Rep. Bob Good, R-Va., once a thorn in the side of Kevin McCarthy as he sought the speakership, is now standing firmly behind him as he negotiates with the White House on the debt ceiling.
“I’m thankful for Speaker McCarthy’s leadership and how we’ve come together and did what many thought we would not do, which is to negotiate over the last 90 days a reasonable, responsible increase to the debt ceiling,” Good told Andrea Mitchell in an interview on MSNBC Wednesday.
House Republicans voted along party lines last month to pass legislation to raise the debt limit by $1.5 trillion or until March 2024, whichever comes first. The bill also came loaded with discretionary spending cuts, a rollback of new IRS funding, a repeal of green tax credits and increased work requirements for Medicaid and SNAP benefits.
Democrats have for months called for a standalone debt limit increase. Now, McCarthy and the White House are negotiating towards what both sides acknowledge will have to be a bipartisan compromise to address the debt ceiling before the June 1 deadline for default.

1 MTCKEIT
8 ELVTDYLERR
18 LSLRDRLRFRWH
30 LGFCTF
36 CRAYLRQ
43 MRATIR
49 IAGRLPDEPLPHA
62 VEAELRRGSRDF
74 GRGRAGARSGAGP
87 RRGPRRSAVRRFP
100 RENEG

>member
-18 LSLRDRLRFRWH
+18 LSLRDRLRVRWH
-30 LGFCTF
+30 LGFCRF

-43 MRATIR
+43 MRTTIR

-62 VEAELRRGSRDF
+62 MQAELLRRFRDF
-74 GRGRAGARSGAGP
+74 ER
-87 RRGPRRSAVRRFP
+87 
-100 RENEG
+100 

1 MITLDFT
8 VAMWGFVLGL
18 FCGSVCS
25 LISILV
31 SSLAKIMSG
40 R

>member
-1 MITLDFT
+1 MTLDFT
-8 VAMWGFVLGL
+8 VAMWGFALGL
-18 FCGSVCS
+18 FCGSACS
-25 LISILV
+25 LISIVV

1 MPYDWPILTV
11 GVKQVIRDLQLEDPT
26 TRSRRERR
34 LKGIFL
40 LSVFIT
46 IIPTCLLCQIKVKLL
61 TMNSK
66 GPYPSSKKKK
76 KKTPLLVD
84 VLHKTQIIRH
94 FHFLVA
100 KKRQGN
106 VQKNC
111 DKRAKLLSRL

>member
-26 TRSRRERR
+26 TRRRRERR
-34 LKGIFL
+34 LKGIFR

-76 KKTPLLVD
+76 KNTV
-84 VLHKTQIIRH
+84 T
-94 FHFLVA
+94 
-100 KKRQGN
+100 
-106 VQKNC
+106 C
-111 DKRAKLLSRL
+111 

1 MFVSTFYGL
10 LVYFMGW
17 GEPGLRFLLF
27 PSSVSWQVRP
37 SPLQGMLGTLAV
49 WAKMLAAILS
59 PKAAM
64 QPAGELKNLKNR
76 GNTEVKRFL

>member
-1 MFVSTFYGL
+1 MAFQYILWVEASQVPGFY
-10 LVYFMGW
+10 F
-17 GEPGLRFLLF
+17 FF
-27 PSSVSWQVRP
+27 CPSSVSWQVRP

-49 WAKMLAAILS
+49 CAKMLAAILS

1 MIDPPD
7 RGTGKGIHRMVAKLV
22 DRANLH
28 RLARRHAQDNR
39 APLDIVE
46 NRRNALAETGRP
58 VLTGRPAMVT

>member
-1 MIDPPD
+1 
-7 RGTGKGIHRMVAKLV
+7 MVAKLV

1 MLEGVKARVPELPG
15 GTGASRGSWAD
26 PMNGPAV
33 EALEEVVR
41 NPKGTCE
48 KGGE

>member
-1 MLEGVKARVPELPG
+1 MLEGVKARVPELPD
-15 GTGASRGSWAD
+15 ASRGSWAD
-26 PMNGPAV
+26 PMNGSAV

Good's comments are especially notable because in January, Good voted 15 times against McCarthy in his bid for House speaker.
One of the concessions McCarthy made to secure support among the right wing of his conference was to allow for a single member to call for a vote to remove and replace the House Speaker. But Good says that emergency measure isn’t on the table if conservatives aren’t satisfied with a deal McCarthy is able to strike.
“Nobody’s talking about that. We support our speaker. We want him to be successful because the country needs for him to be successful,” Good said. “We’re united in the plan that we put forward.”
Support from his conservative flank could empower McCarthy during negotiations to reach an agreement with the White House even if it lacks some of what Republicans are demanding.
“The fact that they are sticking by him — praising him at this point — is a really good sign for Kevin McCarthy’s ability to bring up a deal that conservatives don’t like,” said Brendan Buck, a former adviser to House Speakers John Boehner and Paul Ryan. “He has enough standing in the conference to maybe be able to endure some of that and there won’t be those threats against him.”